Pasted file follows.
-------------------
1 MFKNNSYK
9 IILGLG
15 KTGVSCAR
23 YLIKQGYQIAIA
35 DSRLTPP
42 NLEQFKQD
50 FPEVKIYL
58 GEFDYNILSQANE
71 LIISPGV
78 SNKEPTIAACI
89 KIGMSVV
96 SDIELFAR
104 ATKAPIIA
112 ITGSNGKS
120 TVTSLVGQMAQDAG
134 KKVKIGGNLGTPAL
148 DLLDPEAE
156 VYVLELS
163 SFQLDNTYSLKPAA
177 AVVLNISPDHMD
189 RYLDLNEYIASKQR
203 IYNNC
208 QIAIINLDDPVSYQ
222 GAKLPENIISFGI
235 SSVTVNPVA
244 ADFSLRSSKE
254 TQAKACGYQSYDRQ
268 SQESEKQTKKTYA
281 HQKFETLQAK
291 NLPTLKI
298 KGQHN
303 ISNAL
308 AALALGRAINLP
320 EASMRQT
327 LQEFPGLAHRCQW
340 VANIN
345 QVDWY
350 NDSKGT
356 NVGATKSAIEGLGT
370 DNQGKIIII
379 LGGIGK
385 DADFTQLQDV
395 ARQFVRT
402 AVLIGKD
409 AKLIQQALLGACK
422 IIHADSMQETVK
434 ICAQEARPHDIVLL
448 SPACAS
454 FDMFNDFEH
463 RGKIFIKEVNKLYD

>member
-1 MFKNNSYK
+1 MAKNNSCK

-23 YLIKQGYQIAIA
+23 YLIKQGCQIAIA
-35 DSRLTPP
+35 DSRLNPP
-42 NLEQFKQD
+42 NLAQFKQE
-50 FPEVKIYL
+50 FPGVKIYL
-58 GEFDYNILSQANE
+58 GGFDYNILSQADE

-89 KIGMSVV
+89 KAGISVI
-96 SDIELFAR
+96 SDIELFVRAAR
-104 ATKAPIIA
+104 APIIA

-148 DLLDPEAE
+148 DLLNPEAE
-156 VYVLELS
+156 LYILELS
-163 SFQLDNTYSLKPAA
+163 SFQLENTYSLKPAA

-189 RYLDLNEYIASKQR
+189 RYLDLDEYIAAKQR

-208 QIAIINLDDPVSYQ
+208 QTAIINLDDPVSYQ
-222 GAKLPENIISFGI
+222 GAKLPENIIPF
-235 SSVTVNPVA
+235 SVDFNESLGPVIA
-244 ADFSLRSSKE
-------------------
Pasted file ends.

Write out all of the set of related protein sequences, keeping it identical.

1 MFKNNSYK
9 IILGLG
15 KTGVSCAR
23 YLIKQGYQIAIA
35 DSRLTPP
42 NLEQFKQD
50 FPEVKIYL
58 GEFDYNILSQANE
71 LIISPGV
78 SNKEPTIAACI
89 KIGMSVV
96 SDIELFAR
104 ATKAPIIA
112 ITGSNGKS
120 TVTSLVGQMAQDAG
134 KKVKIGGNLGTPAL
148 DLLDPEAE
156 VYVLELS
163 SFQLDNTYSLKPAA
177 AVVLNISPDHMD
189 RYLDLNEYIASKQR
203 IYNNC
208 QIAIINLDDPVSYQ
222 GAKLPENIISFGI
235 SSVTVNPVA
244 ADFSLRSSKE
254 TQAKACGYQSYDRQ
268 SQESEKQTKKTYA
281 HQKFETLQAK
291 NLPTLKI
298 KGQHN
303 ISNAL
308 AALALGRAINLP
320 EASMRQT
327 LQEFPGLAHRCQW
340 VANIN
345 QVDWY
350 NDSKGT
356 NVGATKSAIEGLGT
370 DNQGKIIII
379 LGGIGK
385 DADFTQLQDV
395 ARQFVRT
402 AVLIGKD
409 AKLIQQALLGACK
422 IIHADSMQETVK
434 ICAQEARPHDIVLL
448 SPACAS
454 FDMFNDFEH
463 RGKIFIKEVNKLYD

>member
-1 MFKNNSYK
+1 MAKNNSCK

-23 YLIKQGYQIAIA
+23 YLIKQGCQIAIA
-35 DSRLTPP
+35 DSRLNPP
-42 NLEQFKQD
+42 NLAQFKQE
-50 FPEVKIYL
+50 FPGVKIYL
-58 GEFDYNILSQANE
+58 GGFDYNILSQADE

-89 KIGMSVV
+89 KAGISVI
-96 SDIELFAR
+96 SDIELFVRAAR
-104 ATKAPIIA
+104 APIIA

-148 DLLDPEAE
+148 DLLNPEAE
-156 VYVLELS
+156 LYILELS
-163 SFQLDNTYSLKPAA
+163 SFQLENTYSLKPAA

-189 RYLDLNEYIASKQR
+189 RYLDLDEYIAAKQR

-208 QIAIINLDDPVSYQ
+208 QTAIINLDDPVSYQ
-222 GAKLPENIISFGI
+222 GAKLPENIIPF
-235 SSVTVNPVA
+235 SVDFNESLGPVIA
-244 ADFSLRSSKE